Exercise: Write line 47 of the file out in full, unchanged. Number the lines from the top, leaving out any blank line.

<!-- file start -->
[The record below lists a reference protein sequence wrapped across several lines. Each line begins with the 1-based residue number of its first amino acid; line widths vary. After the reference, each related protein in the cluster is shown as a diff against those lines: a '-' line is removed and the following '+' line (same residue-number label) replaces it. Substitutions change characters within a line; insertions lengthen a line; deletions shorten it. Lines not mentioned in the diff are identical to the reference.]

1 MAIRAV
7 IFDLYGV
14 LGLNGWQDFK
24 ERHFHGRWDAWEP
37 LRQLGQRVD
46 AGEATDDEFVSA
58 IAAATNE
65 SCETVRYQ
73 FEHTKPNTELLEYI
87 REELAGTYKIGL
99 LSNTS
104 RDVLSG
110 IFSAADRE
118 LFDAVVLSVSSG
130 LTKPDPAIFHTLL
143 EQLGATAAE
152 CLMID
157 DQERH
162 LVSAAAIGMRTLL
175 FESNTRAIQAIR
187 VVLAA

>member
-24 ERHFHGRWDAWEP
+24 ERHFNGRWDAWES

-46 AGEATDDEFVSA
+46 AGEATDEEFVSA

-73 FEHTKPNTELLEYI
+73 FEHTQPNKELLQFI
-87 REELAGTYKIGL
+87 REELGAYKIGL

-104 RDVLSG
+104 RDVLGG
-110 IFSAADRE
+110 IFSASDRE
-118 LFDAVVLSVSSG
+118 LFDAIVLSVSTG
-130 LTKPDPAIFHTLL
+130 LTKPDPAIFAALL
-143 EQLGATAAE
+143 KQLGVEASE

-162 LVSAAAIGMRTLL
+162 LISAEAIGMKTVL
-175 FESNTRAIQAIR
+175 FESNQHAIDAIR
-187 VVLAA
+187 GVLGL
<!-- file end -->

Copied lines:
+187 GVLGL